TRENTON, N.J. – Gov. Chris Christie has followed through on his promise to reject a bill allowing same-sex marriage in New Jersey by quickly vetoing the measure Friday and renewing his call for a ballot question to decide the issue.
The veto came a day after the state Assembly passed the bill. The state Senate had passed it on Monday. Christie, a Republican who opposes same-sex marriage, had vowed “very swift action” once the measure reached his desk.
In returning the bill to the Legislature, Christie reaffirmed his view that voters should decide whether to change the definition of marriage in New Jersey. His veto also proposed creating an ombudsman to oversee compliance with the state’s civil union law, which same-sex couples have said is flawed and promotes discrimination.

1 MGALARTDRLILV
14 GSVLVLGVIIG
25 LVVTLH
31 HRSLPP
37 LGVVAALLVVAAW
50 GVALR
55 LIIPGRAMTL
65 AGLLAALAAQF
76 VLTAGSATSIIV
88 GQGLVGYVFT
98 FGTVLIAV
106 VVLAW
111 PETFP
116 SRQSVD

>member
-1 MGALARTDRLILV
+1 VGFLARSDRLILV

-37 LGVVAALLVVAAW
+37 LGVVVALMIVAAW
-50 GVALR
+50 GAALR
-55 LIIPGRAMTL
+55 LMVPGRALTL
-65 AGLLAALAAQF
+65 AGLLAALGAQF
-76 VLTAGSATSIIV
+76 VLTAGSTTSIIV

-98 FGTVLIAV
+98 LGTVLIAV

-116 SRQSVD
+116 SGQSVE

“I am adhering to what I’ve said since this bill was first introduced: an issue of this magnitude and importance, which requires a constitutional amendment, should be left to the people of New Jersey to decide,” Christie said in a statement.
Democrats who had pushed the bill forward said they were disappointed, but not surprised, by Christie’s action.
Lawmakers in New Jersey have until the end of the legislative session in January 2014 to override the veto.